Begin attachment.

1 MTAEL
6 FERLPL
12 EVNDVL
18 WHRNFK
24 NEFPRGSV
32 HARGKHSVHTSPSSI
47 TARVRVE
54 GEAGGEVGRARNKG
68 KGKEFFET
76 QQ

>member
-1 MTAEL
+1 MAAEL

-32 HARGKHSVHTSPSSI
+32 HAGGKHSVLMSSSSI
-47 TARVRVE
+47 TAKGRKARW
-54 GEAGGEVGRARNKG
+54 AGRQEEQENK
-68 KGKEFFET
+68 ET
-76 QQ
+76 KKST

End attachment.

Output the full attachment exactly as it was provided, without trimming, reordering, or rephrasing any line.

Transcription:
1 MTAEL
6 FERLPL
12 EVNDVL
18 WHRNFK
24 NEFPRGSV
32 HARGKHSVHTSPSSI
47 TARVRVE
54 GEAGGEVGRARNKG
68 KGKEFFET
76 QQ

>member
-1 MTAEL
+1 MAAEL

-32 HARGKHSVHTSPSSI
+32 HAGGKHSVLMSSSSI
-47 TARVRVE
+47 TAKGRKARW
-54 GEAGGEVGRARNKG
+54 AGRQEEQENK
-68 KGKEFFET
+68 ET
-76 QQ
+76 KKST